Home Industry Market HTC seeks to block US sales of iPhone, iPad, iPod - UPDATED
"HTC appears to be less determined than Apple and much less sure of having a strong case because otherwise it would, like Apple, take concurrent action at both levels, or if it had to choose between the two, HTC would take Apple to a court of law. Only filing a complaint in hopes of a governmental agency doing most of the work looks weak."

Mueller gave HTC little chance of success, saying: "I have serious doubts that HTC's apparently half-hearted counter strike will scare Apple. HTC's light warfare is probably no match for Apple's heavy artillery'¦HTC asserts five patents while Apple asserted 20.

"HTC had to choose its five bullets out of a rather small arsenal while Apple could pick its 20 out of an arsenal amounting to thousands of patents, which makes it much more likely, in purely statistical terms, that Apple's selection of patents poses a threat to HTC than vice versa."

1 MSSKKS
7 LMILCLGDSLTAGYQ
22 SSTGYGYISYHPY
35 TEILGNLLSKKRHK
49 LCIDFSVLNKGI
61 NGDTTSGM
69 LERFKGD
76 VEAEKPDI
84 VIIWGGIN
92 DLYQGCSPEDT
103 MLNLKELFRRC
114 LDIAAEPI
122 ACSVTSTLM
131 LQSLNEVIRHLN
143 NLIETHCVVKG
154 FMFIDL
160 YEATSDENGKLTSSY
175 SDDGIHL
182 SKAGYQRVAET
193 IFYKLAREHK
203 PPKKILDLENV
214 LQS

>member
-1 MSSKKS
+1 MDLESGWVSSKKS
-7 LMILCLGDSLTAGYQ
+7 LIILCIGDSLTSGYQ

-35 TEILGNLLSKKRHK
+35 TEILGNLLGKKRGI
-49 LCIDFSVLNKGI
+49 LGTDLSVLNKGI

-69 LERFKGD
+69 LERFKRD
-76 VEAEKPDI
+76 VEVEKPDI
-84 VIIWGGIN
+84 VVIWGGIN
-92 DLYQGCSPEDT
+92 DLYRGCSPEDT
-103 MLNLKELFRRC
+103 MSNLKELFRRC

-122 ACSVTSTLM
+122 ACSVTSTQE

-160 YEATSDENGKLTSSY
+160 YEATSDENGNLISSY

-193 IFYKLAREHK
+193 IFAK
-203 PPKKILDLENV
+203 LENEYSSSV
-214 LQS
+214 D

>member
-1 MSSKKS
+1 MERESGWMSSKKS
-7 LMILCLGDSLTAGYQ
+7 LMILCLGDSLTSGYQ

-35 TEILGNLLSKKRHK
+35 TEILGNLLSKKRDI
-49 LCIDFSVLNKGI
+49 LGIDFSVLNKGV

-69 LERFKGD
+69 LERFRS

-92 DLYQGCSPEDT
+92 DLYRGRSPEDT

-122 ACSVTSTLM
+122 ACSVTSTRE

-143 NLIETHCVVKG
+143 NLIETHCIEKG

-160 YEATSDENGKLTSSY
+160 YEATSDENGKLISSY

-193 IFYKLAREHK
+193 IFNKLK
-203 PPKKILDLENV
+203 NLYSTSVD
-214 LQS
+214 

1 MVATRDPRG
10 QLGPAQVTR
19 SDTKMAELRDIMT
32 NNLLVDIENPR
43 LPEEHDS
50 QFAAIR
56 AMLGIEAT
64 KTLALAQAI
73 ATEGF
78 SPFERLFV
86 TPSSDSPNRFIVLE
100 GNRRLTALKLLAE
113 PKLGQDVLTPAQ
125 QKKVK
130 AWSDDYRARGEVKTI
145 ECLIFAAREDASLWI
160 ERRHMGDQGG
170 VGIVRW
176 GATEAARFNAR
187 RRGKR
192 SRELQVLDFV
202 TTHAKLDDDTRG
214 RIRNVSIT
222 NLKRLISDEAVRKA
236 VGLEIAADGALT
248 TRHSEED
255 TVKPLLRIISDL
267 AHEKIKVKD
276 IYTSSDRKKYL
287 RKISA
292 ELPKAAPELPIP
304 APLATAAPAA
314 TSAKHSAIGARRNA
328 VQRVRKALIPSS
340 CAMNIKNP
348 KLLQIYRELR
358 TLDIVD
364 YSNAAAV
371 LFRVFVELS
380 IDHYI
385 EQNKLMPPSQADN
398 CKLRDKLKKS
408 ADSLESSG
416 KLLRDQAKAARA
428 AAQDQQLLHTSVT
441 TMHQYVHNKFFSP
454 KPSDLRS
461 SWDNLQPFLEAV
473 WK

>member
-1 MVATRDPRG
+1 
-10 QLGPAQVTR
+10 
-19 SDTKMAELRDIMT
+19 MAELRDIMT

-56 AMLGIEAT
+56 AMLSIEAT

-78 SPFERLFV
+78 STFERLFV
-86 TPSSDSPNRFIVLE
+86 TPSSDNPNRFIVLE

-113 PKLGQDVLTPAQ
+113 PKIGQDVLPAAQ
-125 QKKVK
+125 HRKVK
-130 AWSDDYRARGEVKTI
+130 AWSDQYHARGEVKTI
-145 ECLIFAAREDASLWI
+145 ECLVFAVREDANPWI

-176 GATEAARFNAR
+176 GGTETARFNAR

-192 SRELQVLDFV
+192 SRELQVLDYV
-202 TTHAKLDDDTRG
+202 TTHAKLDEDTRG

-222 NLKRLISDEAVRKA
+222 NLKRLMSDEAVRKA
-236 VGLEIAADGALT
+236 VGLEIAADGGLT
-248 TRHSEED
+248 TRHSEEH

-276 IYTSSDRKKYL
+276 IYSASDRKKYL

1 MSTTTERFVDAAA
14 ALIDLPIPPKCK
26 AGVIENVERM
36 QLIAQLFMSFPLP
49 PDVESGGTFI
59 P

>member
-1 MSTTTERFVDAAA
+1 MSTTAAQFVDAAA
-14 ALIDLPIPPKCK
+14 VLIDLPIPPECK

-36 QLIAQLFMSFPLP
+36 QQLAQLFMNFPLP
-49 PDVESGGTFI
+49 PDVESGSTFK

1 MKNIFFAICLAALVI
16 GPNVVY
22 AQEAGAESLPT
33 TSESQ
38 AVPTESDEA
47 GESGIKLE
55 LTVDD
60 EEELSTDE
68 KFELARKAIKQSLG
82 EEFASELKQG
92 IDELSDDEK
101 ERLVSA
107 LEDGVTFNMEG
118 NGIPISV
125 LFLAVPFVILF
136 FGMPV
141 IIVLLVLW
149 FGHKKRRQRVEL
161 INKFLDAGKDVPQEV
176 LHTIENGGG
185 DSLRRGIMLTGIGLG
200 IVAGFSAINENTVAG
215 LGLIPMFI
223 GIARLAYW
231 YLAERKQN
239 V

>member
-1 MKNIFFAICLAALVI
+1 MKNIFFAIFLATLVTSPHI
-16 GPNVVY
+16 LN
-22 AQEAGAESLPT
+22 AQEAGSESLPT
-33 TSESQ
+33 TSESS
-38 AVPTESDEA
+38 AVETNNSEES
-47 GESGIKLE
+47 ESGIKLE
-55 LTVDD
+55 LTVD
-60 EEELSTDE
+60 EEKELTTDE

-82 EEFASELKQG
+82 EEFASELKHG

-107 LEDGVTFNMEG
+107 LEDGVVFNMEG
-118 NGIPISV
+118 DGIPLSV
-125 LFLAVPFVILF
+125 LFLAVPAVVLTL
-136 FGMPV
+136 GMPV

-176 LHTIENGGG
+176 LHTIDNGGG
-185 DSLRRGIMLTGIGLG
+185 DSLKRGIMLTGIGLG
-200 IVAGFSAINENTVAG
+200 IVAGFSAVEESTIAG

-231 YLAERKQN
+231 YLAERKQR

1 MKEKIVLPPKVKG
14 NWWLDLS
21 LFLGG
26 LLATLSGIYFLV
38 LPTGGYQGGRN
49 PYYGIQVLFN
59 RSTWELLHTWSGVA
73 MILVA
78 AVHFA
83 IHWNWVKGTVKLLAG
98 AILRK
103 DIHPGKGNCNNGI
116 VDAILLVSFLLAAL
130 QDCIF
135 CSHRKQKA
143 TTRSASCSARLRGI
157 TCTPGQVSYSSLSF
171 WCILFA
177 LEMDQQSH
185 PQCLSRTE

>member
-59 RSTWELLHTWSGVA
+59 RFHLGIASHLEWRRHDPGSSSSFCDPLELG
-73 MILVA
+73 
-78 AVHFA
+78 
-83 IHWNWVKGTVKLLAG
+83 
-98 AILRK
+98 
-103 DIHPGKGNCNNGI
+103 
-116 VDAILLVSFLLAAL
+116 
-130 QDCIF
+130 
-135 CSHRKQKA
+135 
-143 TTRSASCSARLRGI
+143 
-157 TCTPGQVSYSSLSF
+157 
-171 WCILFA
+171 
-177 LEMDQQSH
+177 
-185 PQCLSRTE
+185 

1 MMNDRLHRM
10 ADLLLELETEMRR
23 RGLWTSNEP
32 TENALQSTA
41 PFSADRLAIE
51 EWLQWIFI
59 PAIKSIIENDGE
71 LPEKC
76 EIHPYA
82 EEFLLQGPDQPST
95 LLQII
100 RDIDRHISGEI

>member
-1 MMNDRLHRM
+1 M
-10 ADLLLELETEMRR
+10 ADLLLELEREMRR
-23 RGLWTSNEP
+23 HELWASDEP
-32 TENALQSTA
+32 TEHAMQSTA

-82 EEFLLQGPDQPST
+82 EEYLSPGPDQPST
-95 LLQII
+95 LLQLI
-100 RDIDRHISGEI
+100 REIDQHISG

He speculated that: "Maybe HTC hopes that its announcement could build some kind of pressure on Apple via its customers and shareholders."

According to Mueller, "The Android open-source project is the reason for which Apple sued HTC in the first place" and he suggested that eventually Android's creator, Google, would be drawn into the IPR battle between Apple and vendors of Android based products.

"When HTC and other vendors decided to create Android-based products, they might have thought that Google would help them out if any patent issues came up. I'm wondering whether Google can really stay on the sidelines of this forever, not only with a view to Android but also its other open source projects - existing and future ones."

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Stuart Corner

 

Tracking the telecoms industry since 1989, Stuart has been awarded Journalist Of The Year by the Australian Telecommunications Users Group (twice) and by the Service Providers Action Network. In 2010 he received the 'Kester' lifetime achievement award in the Consensus IT Writers Awards and was made a Lifetime Member of the Telecommunications Society of Australia. He was born in the UK, came to Australia in 1980 and has been here ever since.

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